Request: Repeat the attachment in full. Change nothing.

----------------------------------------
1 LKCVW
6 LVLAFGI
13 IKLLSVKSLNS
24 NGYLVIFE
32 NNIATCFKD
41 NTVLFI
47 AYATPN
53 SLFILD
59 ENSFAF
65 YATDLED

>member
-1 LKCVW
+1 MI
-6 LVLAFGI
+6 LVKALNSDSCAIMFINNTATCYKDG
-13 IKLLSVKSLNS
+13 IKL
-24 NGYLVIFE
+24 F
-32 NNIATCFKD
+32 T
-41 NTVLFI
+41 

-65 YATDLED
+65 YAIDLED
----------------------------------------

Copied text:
1 LKCVW
6 LVLAFGI
13 IKLLSVKSLNS
24 NGYLVIFE
32 NNIATCFKD
41 NTVLFI
47 AYATPN
53 SLFILD
59 ENSFAF
65 YATDLED

>member
-1 LKCVW
+1 MI
-6 LVLAFGI
+6 LVKALNSDSCAIMFINNTATCYKDG
-13 IKLLSVKSLNS
+13 IKL
-24 NGYLVIFE
+24 F
-32 NNIATCFKD
+32 T
-41 NTVLFI
+41 

-65 YATDLED
+65 YAIDLED